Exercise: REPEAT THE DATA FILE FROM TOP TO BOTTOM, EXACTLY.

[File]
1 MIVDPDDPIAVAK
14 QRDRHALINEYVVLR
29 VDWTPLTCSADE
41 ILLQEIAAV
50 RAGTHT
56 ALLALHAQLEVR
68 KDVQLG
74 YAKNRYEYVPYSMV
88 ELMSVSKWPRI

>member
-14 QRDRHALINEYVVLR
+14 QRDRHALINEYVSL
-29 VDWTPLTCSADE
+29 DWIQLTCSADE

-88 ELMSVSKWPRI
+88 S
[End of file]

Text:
1 MIVDPDDPIAVAK
14 QRDRHALINEYVVLR
29 VDWTPLTCSADE
41 ILLQEIAAV
50 RAGTHT
56 ALLALHAQLEVR
68 KDVQLG
74 YAKNRYEYVPYSMV
88 ELMSVSKWPRI

>member
-14 QRDRHALINEYVVLR
+14 QRDRHALINEYVSL
-29 VDWTPLTCSADE
+29 DWIQLTCSADE

-88 ELMSVSKWPRI
+88 S